A week of judging women

Three days, three hashtags: Malala, Slanegirl and RoseofTralee

It has been a strange week so far for women in Ireland – a wake-up call on how women are viewed, how women are judged.
It also raises a question - what are we looking for in terms of role models for our little girls?

The vitriolic online comments made about the young girl at Slane were a shocking eye-opener for most of us: the mass sharing of photos accompanied by misogynistic tag lines showed us that the Stud/ Slut dichotomy is alive and kicking in 21st century Ireland.

This is the country in which our children are growing up, and nothing has changed. Our girls will go to parties, they will drink alcohol sooner than we’d wish no matter what we do to prevent it, they will do things that they don’t want caught on camera – there’s no point in pretending that this won’t happen.

My biggest concern isn’t that there are now smart-phones everywhere which can capture every moment and potentially destroy a young girl’s life, though this is nevertheless a huge worry. More than that, I’m angry and sad that my daughters are growing up in a society where girls are still judged entirely differently to men. And where dangerously misogynistic comments are seen as acceptable by otherwise normal, educated people.

On the other end of the scale, we saw the Roses parade across the stage in Tralee this week. Perhaps then this is what society wants for our little girls? Certainly there were many interesting and some inspiring contestants. There was plenty of talent, a lot of confidence, a great deal of smiling and much genuine warmth.

Putting aside any questions about the arguably sexist format this pageant that isn’t quite a pageant, the Roses could potentially be role models for our children. 

But if little girls are watching, how much attention are they paying to the answers about careers, about charity work, about travel or education? 

I think they’re looking at the dresses and the sashes and wishing for the crown. 
And how much of what we see on television represents real, everyday women in real, everyday lives? With difficult relationships or unfulfilling work or disappointing friendships? Is it a false sense of reality, a metaphorical whitened-teeth smile for the cameras?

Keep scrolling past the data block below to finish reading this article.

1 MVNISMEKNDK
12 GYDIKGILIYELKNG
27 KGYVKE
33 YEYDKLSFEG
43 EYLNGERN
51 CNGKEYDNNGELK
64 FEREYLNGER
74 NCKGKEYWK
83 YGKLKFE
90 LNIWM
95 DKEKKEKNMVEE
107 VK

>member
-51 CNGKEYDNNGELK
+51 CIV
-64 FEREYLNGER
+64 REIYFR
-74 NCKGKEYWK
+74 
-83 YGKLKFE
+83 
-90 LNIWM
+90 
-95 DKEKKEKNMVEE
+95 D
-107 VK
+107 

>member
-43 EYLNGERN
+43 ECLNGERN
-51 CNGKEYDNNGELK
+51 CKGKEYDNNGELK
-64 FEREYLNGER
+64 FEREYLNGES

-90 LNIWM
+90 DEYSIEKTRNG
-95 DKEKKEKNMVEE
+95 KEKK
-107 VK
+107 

The third big news story about women this week (and it’s only Wednesday) is about another young girl – Malala from Pakistan who was shot by the Taliban for her campaign to educate Pakistan’s children. She is sixteen years old, and gave this inspiring and humbling speech in Tipperary on Tuesday night: Malala's speech 

There is a small extract below, but I encourage you to read the full transcript in the link above:

"Today, I am here to speak about peace and education.
The main thing is that peace is not only the absence of war, 
it is the absence of fear.

This means the absence of slavery and exploitations.
This is a situation where a girl is free to go to school, 
where every person is given the basic right, the equal right, 
where there is justice for everyone.

Whether he is poor or rich, whether he is tall or short, 
whether he is a Muslim or a Jew, 
whether he is a man or woman."


The importance of education, speaking out for what you believe in, refusing to be dismissed - this is what I would like my girls to hear. This is what I’d like them to aspire to. 

It's been a week of confusing and conflicting debates about women and how we judge them. 

Being judged with hateful comments, being judged for a glittering crown or being judged for a peace award – I know which one I’m happiest explaining to my small daughters.

Malala accepting her award - image credit TheJournal.ie




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